07/30/2009 05:12 am ET | Updated Nov 17, 2011

What is Work? Part II: Finding Your Passion

In my last post, folks who "work with work" spoke about the classical and modern definitions of work. Which leads us to the very modern idea of work as a means to happiness.

Work that works for us personally may sound like an unreasonable dream in tough economic times. But the good news is, the "ol' daily grind" can result in soul diamonds.

Careers replete with personal meaning are possible, says career advisor Debbie Robins, a woman who combines tough talk about jobs with mega-empathy for the seeker's process.

Part of that empathy comes from Robin's professional training in psychology. Which happens to be part of her second career.

Over a working lunch in New York (a city whose name becomes New Work if you switch one small letter), Robins told me that humankind's fear of change -- aka: "the pull to equilibrium" -- is a major challenge for people seeking happiness in and through their work.

Equilibrium sounds like something we should want. But it's more of a psycho-biological set of training wheels glued to a straight-jacket. The pull weighs us down in areas where we're naturally lighter and hems in where we're naturally ready to expand.

There is a reason for this, of course. A pull toward equilibrium was a great career tool for cave peoples. Back then, our primary job description was Not Being Dinner. Fighting and fleeing predators would take up a lot of the workday. At which point we'd rest. Our brains-in-progress deduced that this no-stress was good. And thus was born the concept of equilibrium as retirement.

Flash forward from the second half of the twentieth century until today. Jobs are more personal. Careers became more flexible - and tenuous. The idea of retirement is open to question. (If your life is a reflection of your person, how and why would you opt to stop it on some arbitrary date?)

Enter: the idea of work as calling. And the stress that comes as we try to find it. Which is something Robins knows a lot about, firsthand.

The first part of her career was a trip from A-B using someone else's map.

On paper, the map looked amazing. She had produced a hit play after college and wanted to do more of them. But then Hollywood optioned the play, and there was a chance to go to LA. And, well, only a fool would turn down Hollywood, right?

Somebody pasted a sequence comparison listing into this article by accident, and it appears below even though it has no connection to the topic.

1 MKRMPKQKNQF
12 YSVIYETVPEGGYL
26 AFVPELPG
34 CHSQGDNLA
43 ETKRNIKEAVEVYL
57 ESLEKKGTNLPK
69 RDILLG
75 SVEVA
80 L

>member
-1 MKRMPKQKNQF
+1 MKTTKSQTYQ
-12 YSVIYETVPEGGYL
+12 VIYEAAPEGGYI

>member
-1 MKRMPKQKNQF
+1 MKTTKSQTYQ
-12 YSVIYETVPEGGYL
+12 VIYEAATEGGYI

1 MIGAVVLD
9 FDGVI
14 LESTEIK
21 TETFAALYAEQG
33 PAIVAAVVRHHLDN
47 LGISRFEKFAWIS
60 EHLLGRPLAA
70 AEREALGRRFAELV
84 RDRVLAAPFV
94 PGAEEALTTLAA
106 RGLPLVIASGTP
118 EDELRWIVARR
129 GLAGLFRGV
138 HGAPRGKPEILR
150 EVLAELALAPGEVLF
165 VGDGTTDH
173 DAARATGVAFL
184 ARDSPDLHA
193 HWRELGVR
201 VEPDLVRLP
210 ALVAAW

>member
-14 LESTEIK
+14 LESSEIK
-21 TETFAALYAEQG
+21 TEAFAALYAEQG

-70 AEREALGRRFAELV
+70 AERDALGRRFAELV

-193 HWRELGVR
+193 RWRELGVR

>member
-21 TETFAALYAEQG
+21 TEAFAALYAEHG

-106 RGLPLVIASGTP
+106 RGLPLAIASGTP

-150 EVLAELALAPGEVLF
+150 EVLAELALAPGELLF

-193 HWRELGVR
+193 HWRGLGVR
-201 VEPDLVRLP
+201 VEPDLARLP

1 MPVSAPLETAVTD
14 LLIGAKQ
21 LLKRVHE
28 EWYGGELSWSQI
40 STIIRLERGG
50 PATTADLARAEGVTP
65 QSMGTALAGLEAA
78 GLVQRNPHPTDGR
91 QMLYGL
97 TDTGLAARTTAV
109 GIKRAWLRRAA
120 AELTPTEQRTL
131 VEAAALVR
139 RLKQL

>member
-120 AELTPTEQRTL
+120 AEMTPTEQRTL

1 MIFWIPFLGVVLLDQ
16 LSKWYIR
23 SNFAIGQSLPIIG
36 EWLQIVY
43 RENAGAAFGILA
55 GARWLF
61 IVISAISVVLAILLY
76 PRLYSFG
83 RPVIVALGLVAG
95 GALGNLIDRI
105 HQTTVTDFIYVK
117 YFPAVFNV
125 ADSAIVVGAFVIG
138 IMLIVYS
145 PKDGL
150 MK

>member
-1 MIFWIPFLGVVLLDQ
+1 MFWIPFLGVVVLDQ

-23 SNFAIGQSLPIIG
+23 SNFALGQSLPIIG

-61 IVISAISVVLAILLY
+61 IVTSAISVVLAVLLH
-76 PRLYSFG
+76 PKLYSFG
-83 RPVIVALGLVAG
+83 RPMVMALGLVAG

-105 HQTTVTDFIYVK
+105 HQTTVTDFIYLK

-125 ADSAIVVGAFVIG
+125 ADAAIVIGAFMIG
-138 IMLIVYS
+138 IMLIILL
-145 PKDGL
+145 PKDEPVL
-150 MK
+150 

Flash forward a career. Deb Robins is a very successful professional. And a very unhappy person. She's a Hollywood Producer by virtue of having done it. But She -- if you think of our real selves with initial caps -- isn't a producer at heart. And her heart is breaking. So what is she?

(In case you're wondering: this moment of crisis is the same for everyone who arrives at a huge career change. Yes, someone who's been downsized is in a different boat from someone who's trapped in a job they hate, or is looking for meaningful work post-retirement. But the ocean is the same -- and appears equally vast and unswimmable.)

So, how does someone get across an ocean of fear of change to Work They Love?

The key, Robins says, is learning how to trick our biology.

"Getting really excited about a bigger goal," she says, can push "people through or past the pull to equilibrium."

The key is substituting eustress -- or positive stress -- for fear.

Here are Debbie Robins's tips for doing that:

1) Eliminate the words "should" and "try" from your career diet.

To say that we "should" work a certain job, earn a certain amount of money or stick things out is like ordering Equilibrium on wry -- without the wry.

"It's a loser's game," Robins says. And trying is equally fear-based, because, "part of your consciousness has already decided you've failed."

Remember: language is a brain tool. Use it wisely and your brain will do its chemical part. Substitute the words intend or promise into your career-seeking vocabulary and your confidence - and passion - rise.

2) See your present condition as a good thing, dammit!

You've been laid off. You have a job but hate it. You don't know what to do.

Look at life as a classroom as opposed to race, Robins advises.

"Bottom line," she adds, "if it's happened, you have to make it a good thing."

Debbie Robbins doesn't use the V word. But her idea strikes me as a great way to get out of Victim mode and into Passion mode.

We may feel like we're faking positivity the first time we say, "You know what? Losing that job was a real opportunity!" But the truth is, change is an opportunity to sink or swim. And once we decide how we intend to swim, the moment will feel real - and exciting.

3) Find Your Passion

Robins prescribes this exercise to her clients:

a) Imagine you had an endless supply of cash. You've taken care of yourself, your friends, family and community. But guess what? You still have a trillion dollars left - which you have to spend.

"What you would love to do with that money that would make the world a better place and serve other people?" Robins asks. And then:

b) "What would someone do in the world that is passionate about that?"


c) "What is a small easy next step toward that?"

Now, ask friends and family "Do you have any thoughts about how I can do this?"

"A lot of the answers like in remembering our human family," Robins says. "We forget that we're a tribe.

And this is where our professional passion can boost our personal world as well, creating a career that is life, work and love combined.

"The only way I know to do that is to discover what you really want to do and go for it. And those are the success stories at every tier of the economic ladder."

Coming up next in "What is work?" Working with passion...and major life changes.